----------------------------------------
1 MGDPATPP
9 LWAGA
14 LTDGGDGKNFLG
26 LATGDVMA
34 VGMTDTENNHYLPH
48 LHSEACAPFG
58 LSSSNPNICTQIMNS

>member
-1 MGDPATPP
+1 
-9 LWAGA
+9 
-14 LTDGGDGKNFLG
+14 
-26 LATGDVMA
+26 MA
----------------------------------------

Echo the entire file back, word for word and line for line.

1 MGDPATPP
9 LWAGA
14 LTDGGDGKNFLG
26 LATGDVMA
34 VGMTDTENNHYLPH
48 LHSEACAPFG
58 LSSSNPNICTQIMNS

>member
-1 MGDPATPP
+1 
-9 LWAGA
+9 
-14 LTDGGDGKNFLG
+14 
-26 LATGDVMA
+26 MA